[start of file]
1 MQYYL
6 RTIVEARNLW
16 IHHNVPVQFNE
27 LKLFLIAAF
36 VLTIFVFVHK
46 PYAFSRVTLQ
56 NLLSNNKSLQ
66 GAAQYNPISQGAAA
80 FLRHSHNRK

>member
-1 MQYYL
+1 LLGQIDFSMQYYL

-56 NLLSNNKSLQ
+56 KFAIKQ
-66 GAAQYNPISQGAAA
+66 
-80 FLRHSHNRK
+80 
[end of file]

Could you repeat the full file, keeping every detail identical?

1 MQYYL
6 RTIVEARNLW
16 IHHNVPVQFNE
27 LKLFLIAAF
36 VLTIFVFVHK
46 PYAFSRVTLQ
56 NLLSNNKSLQ
66 GAAQYNPISQGAAA
80 FLRHSHNRK

>member
-1 MQYYL
+1 LLGQIDFSMQYYL

-56 NLLSNNKSLQ
+56 KFAIKQ
-66 GAAQYNPISQGAAA
+66 
-80 FLRHSHNRK
+80 